Discover what Erik Larson, one of today's most famous historians, reads when he's not researching and writing.
What does one of today’s most famous historians read when he’s not researching and writing? Excellent novels.
Erik Larson is perhaps best known for The Devil in the White City, his recounting of a serial killer that terrorized the 1893 World’s Fair in Chicago. But his fascinating explorations into the sinking of the Lusitania in Dead Wake and the hurricane that ravaged Galveston, Texas, in Isaac’s Storm have also helped build anticipation for his upcoming The Splendid and the Vile. The story of Winston Churchill’s first year as prime minister during World War II, The Splendid and the Vile tugs readers deep into Churchill’s inner circle even as the French capitulate to the Germans and Churchill warns British citizens of likely invasion.
Shortly before the publication of The Splendid and the Vile, we asked Larson what books he’s been reading and loving lately. Here’s what he said.
Erik Larson’s favorite recent reads
News of the World by Paulette Jiles
This is a tiny book with a huge heart, about a man—Captain Kidd—who in 1870 is hired to transport a young girl across Texas and return her to her relatives, after she is released by the Kiowa, who had abducted her several years earlier during a raid on a white settlement. The girl at this point has little grasp of English, let alone the ways of the white world, and this makes for a narrative that is in turns funny, moving, and tense, as the two set off on a three-week journey fraught with deepening peril.
A Gentleman in Moscow by Amor Towles
The plot centers on Count Alexander Ilyich Rostov, sentenced by communist authorities, in 1922, to life imprisonment in the Metropol hotel in Moscow, with the warning, “should you ever set foot outside of the Metropol again, you will be shot.” Within the hotel’s walls, Rostov builds around himself a world of great vivacity and charm, aided by a troupe of eccentric characters including two savvy young girls, with the result that the book achieves that thing all writers hope for but rarely accomplish, a magic that transcends the words on the page.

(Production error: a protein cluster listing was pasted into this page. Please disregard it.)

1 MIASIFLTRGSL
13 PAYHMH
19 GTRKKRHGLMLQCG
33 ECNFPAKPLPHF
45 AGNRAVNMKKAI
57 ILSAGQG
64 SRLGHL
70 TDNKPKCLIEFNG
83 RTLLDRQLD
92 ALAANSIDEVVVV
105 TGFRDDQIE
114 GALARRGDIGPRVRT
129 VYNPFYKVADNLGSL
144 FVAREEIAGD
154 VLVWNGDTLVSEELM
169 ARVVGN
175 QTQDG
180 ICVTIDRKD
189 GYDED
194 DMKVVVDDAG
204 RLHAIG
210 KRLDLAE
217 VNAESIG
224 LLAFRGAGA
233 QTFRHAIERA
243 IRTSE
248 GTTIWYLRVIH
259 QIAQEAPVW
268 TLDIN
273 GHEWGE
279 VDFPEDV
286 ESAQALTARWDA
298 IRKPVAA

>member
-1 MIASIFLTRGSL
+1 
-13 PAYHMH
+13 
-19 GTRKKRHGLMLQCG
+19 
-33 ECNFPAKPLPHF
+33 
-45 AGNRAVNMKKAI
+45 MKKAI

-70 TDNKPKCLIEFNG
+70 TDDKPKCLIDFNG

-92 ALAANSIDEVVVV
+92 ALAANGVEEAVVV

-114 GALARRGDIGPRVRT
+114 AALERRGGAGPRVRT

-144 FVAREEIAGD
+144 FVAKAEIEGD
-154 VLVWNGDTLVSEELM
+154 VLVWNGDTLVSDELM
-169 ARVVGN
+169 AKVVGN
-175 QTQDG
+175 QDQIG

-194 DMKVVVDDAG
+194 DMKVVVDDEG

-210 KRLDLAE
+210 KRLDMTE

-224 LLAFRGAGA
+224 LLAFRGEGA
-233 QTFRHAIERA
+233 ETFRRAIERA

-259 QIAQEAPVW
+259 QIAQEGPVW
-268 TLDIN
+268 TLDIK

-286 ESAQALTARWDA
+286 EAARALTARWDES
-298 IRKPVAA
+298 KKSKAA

Agent Running in the Field by John le Carré
I’ve always been a big fan of le Carré’s books, ever since I read his 1968 novel, A Small Town in Germany, and I was quick to buy this, his latest. Anything I write here would constitute a spoiler, but suffice it to say it’s about spies, mid-life malaise, and a Europe on the verge of transformation. Let me just tease to the fact that there is an element of this book that readers disgusted with contemporary politics will find extremely satisfying.
A Man Called Ove by Fredrik Backman
In turns moving and funny, Backman’s novel ventures into the life of Ove, a man in late middle age who has adapted to his lonely new world by becoming, frankly, a crabby old fart. But I wager that you’ll soon fall in love with Ove and be deeply moved by his situation, and after spending time with him, may perhaps gaze at the world around you with a little more empathy than when you turned the first page.
Author photo by Nina Subin
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